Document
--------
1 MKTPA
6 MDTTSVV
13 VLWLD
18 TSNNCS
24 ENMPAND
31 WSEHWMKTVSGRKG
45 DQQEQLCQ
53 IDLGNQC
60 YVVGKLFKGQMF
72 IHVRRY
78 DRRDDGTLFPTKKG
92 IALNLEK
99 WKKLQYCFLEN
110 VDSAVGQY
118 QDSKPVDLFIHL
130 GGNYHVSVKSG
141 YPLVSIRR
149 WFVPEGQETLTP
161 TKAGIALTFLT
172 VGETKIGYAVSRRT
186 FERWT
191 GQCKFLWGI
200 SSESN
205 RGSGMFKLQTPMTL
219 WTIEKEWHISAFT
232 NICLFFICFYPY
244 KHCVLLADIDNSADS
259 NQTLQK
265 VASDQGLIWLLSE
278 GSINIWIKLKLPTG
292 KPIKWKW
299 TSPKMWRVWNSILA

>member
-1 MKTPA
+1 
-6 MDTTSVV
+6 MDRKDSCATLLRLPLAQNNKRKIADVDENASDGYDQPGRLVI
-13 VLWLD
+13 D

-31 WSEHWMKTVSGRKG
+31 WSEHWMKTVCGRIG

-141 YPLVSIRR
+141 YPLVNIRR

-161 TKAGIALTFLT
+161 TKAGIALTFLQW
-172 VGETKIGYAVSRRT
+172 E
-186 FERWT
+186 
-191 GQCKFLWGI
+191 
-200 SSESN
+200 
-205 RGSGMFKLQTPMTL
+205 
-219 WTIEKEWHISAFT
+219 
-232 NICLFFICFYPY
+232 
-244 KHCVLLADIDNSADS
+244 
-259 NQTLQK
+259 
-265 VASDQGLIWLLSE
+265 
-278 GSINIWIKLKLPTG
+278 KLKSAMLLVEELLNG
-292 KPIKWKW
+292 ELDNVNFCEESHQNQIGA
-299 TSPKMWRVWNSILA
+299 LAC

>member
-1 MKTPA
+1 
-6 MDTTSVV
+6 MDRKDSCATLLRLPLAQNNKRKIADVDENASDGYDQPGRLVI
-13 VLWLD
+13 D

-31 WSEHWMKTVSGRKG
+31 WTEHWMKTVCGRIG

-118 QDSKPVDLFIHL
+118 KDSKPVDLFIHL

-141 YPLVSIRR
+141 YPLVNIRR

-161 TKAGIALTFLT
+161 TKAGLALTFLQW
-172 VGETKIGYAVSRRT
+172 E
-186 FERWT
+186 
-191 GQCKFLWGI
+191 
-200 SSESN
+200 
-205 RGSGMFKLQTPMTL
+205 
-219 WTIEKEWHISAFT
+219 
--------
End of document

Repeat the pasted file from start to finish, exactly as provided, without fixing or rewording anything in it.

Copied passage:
1 MKTPA
6 MDTTSVV
13 VLWLD
18 TSNNCS
24 ENMPAND
31 WSEHWMKTVSGRKG
45 DQQEQLCQ
53 IDLGNQC
60 YVVGKLFKGQMF
72 IHVRRY
78 DRRDDGTLFPTKKG
92 IALNLEK
99 WKKLQYCFLEN
110 VDSAVGQY
118 QDSKPVDLFIHL
130 GGNYHVSVKSG
141 YPLVSIRR
149 WFVPEGQETLTP
161 TKAGIALTFLT
172 VGETKIGYAVSRRT
186 FERWT
191 GQCKFLWGI
200 SSESN
205 RGSGMFKLQTPMTL
219 WTIEKEWHISAFT
232 NICLFFICFYPY
244 KHCVLLADIDNSADS
259 NQTLQK
265 VASDQGLIWLLSE
278 GSINIWIKLKLPTG
292 KPIKWKW
299 TSPKMWRVWNSILA

>member
-1 MKTPA
+1 
-6 MDTTSVV
+6 MDRKDSCATLLRLPLAQNNKRKIADVDENASDGYDQPGRLVI
-13 VLWLD
+13 D

-31 WSEHWMKTVSGRKG
+31 WSEHWMKTVCGRIG

-141 YPLVSIRR
+141 YPLVNIRR

-161 TKAGIALTFLT
+161 TKAGIALTFLQW
-172 VGETKIGYAVSRRT
+172 E
-186 FERWT
+186 
-191 GQCKFLWGI
+191 
-200 SSESN
+200 
-205 RGSGMFKLQTPMTL
+205 
-219 WTIEKEWHISAFT
+219 
-232 NICLFFICFYPY
+232 
-244 KHCVLLADIDNSADS
+244 
-259 NQTLQK
+259 
-265 VASDQGLIWLLSE
+265 
-278 GSINIWIKLKLPTG
+278 KLKSAMLLVEELLNG
-292 KPIKWKW
+292 ELDNVNFCEESHQNQIGA
-299 TSPKMWRVWNSILA
+299 LAC

>member
-1 MKTPA
+1 
-6 MDTTSVV
+6 MDRKDSCATLLRLPLAQNNKRKIADVDENASDGYDQPGRLVI
-13 VLWLD
+13 D

-31 WSEHWMKTVSGRKG
+31 WTEHWMKTVCGRIG

-118 QDSKPVDLFIHL
+118 KDSKPVDLFIHL

-141 YPLVSIRR
+141 YPLVNIRR

-161 TKAGIALTFLT
+161 TKAGLALTFLQW
-172 VGETKIGYAVSRRT
+172 E
-186 FERWT
+186 
-191 GQCKFLWGI
+191 
-200 SSESN
+200 
-205 RGSGMFKLQTPMTL
+205 
-219 WTIEKEWHISAFT
+219 